This historic book may have numerous typos and missing text. Purchasers can usually download a free scanned copy of the original book (without typos) from the publisher. Not indexed. Not illustrated. 1917 edition. Excerpt: ... which, being the principle of evil, is passionate in nature. Thus the divinity forgets himself, busies himself with matter, and comes to desire it, so that he is thereby "split" or divided. The result of this is that the "creator of Being" becomes "the creator of Essence," and forms the world of matter. This philosophical statement is more intelligible if interpreted by the more modern conception of divine love. Love is self-forgetful; and the Supreme allows his attention to wander by the mere fact that he is the Good,27 and thinks of the second divinity with "longing."28 He is "fatherly."29 drawing up matter to himself through that same emotion. CHAPTER VI. The Second Divinity ORIGIN OF THE SECOND DIVINITY. As the First Divinity is being, the second divinity is essence, "the divinity that is becoming," the divine immanence, inasmuch as he imitates the First, being analogous to him.1 So he remains contemplative or intellectual.2 That is why he is the "offspring"8 of the grandfather.4 Through this thoughtful contemplation, it is that he derives all his coloring and goodness.5 Ueberweg6 insists that this deification of the second principle was Numenius' most remarkable deviation from Plato, albeit Numenius himself remained unconscious of it; indeed, he even attributed this his doctrine to Socrates.7 Though this second divinity remains intelligible,8 still he becomes double and creates (in the very same manner as the creator of being was the Idea of being), first the Idea of himself, the creator of becoming; and second, the "beautiful world"9 of the Ideas. This makes of him the principle of becoming, inasmuch as he deposits, or unfolds, his own Being in the...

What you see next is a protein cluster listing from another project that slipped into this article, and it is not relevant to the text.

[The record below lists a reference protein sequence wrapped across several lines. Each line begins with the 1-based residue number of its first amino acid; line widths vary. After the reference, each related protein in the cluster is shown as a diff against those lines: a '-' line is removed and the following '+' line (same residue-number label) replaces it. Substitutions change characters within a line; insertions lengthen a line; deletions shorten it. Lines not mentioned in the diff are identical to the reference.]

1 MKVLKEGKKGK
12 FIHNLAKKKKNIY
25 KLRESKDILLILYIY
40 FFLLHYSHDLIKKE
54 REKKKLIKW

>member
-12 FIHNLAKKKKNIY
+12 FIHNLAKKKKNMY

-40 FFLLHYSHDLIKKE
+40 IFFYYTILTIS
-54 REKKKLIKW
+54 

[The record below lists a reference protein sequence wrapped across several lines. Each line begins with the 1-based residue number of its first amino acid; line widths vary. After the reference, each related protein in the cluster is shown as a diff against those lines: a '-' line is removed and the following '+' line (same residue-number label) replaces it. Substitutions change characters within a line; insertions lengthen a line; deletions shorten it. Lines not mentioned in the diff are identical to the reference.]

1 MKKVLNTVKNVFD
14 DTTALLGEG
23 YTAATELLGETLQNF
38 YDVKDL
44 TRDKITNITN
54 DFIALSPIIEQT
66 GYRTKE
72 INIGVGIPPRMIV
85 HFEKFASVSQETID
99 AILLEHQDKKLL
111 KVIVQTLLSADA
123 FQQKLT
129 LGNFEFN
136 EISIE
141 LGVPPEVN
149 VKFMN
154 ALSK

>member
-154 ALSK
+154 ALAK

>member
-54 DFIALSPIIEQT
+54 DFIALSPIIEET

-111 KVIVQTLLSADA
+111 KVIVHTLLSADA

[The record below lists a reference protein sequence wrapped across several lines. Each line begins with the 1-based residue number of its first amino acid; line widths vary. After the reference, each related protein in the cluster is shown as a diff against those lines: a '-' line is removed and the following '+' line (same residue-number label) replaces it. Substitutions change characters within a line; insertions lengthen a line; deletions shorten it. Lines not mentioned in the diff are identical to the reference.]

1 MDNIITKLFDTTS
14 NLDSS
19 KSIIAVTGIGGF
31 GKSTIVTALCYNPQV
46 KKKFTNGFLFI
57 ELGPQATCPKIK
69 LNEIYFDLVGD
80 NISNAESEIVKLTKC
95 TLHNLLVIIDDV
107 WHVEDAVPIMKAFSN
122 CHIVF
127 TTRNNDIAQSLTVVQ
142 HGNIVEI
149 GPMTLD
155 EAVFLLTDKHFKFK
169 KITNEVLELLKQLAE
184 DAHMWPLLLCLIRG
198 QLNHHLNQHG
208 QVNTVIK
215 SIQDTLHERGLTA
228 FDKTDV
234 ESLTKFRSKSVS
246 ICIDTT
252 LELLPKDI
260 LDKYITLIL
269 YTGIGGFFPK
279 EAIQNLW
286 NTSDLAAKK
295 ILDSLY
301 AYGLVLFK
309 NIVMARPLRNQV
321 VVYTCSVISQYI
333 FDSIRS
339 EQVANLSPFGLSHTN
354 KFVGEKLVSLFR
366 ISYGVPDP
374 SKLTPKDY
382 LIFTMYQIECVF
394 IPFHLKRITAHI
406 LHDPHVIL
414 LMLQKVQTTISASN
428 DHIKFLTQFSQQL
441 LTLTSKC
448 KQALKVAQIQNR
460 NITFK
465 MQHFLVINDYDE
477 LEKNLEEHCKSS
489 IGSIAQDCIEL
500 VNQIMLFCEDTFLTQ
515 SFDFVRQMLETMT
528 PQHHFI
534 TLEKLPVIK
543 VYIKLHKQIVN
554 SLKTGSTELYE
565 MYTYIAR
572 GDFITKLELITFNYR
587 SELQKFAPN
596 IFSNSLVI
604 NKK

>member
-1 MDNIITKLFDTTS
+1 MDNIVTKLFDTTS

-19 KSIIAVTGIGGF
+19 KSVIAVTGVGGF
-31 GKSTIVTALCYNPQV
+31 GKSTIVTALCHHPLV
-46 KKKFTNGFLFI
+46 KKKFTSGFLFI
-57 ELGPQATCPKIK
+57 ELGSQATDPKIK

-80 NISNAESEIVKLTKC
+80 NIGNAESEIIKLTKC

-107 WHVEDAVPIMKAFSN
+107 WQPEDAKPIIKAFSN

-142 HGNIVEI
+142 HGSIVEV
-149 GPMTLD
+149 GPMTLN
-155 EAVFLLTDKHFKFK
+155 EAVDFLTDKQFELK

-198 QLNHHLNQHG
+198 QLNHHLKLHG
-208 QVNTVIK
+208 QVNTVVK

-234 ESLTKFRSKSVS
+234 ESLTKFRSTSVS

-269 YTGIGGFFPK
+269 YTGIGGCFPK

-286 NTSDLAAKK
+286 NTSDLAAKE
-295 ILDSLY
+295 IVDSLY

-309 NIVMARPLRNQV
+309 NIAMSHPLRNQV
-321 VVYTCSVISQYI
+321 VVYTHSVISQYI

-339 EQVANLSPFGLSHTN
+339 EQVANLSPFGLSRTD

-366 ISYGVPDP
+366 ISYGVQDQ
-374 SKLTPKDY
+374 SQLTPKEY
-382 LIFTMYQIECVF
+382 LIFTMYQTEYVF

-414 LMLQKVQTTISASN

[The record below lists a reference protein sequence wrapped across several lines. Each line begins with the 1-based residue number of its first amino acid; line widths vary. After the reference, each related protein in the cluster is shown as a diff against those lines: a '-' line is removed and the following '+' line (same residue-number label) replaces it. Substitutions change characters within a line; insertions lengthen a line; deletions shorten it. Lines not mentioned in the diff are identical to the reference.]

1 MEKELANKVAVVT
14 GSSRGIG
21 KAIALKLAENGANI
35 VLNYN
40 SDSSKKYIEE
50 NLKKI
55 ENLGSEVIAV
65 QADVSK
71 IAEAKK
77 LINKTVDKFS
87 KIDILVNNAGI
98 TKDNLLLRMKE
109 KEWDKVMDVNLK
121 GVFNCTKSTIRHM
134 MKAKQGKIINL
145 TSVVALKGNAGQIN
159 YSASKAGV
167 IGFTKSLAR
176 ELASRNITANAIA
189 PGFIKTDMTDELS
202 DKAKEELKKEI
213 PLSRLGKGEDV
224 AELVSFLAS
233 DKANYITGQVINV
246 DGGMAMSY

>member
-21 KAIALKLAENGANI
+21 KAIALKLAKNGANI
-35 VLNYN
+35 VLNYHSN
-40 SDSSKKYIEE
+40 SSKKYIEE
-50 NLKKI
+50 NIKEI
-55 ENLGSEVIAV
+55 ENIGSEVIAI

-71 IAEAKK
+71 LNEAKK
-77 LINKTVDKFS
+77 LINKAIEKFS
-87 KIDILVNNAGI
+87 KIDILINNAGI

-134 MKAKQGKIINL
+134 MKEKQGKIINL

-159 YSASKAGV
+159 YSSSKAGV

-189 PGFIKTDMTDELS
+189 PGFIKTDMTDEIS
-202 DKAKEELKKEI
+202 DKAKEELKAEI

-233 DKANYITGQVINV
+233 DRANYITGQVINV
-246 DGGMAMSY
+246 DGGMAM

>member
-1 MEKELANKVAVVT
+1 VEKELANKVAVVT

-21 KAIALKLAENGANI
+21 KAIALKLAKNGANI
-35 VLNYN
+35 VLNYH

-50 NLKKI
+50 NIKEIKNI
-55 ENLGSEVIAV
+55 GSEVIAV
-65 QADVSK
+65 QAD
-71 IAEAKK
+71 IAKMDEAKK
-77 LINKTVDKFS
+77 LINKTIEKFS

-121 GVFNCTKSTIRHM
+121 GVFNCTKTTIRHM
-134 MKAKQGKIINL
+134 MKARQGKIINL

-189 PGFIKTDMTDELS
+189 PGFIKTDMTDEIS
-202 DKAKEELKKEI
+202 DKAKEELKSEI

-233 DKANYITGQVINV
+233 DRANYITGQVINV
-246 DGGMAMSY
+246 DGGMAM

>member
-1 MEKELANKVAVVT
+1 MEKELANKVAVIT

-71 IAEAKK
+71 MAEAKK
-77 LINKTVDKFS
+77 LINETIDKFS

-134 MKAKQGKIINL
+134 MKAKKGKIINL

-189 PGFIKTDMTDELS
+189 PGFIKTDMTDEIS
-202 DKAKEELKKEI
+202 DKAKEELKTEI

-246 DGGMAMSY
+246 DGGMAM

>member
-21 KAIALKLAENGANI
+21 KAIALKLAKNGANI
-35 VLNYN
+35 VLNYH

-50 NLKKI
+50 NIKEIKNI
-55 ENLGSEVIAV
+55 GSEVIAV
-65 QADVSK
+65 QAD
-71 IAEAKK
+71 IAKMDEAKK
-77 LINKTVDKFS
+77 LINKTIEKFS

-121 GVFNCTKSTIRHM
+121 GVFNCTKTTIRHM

Author: Alan F. Segal
Publisher: Brill Archive
Release Date: 1977
Segal reconstructs the development of the "two powers in heaven" heresy through prudent dating of the stages of the rabbinic traditions. Segal stresses the importance of perceiving the relevance of rabbinic material for solving traditional problems of New Testament and gnostic scholarship, and at the same time maintains the necessity of reading those literatures for dating rabbinic material.
Author: Stephen G. Wilson
Publisher: Wilfrid Laurier Univ. Press
Release Date: 2006-01-01
The second volume in this two-volume work studying the initial developments of anti-Judaism within the church examines the evolution of the Christian faith in its social context as revealed by evidence such as early patristic and rabbinic writings and archaeological findings.
Attributed to Iamblichus (4th cent. AD), The Theology of Arithmetic is about the mystical, mathmatical and cosmological symbolism of the first ten numbers. Its is the longest work on number symbolism to survive from the ancient world, and Robin Waterfield's careful translation contains helpful footnotes, an extensive glossary, bibliography, and foreword by Keith Critchlow. Never before translated from ancient Greek, this important sourcework is indispensable for anyone intereted in Pythagorean though, Neoplatonism, or the symbolism of Numbers.
Publisher: Ave Maria Press
Release Date: 2013-12-09
Origen’s On First Principles is a foundational work in the development of Christian thought and doctrine: it is the first attempt in history at a systematic Christian theology. For over a decade it has been out of print with only expensive used copies available; now it is available at an affordable price and in a more accessible format. On First Principles is the most important surviving text written by third-century Church father, Origen. Origen wrote in a time when fundamental doctrines had not yet been fully articulated by the Church, and contributed to the very formation of Christianity. Readers see Origen grappling with the mysteries of salvation and brainstorming how they can be understood. This edition presents G. W. Butterworth’s trusted translation in a new, more readable format, retains the introduction by Henri de Lubac, and includes a new foreword by John C. Cavadini. As St. Gregory of Nazianzus, Doctor of the Church, wrote: “Origen is the stone on which all of us were sharpened.”
Many of the earliest books, particularly those dating back to the 1900s and before, are now extremely scarce and increasingly expensive. We are republishing these classic works in affordable, high quality, modern editions, using the original text and artwork.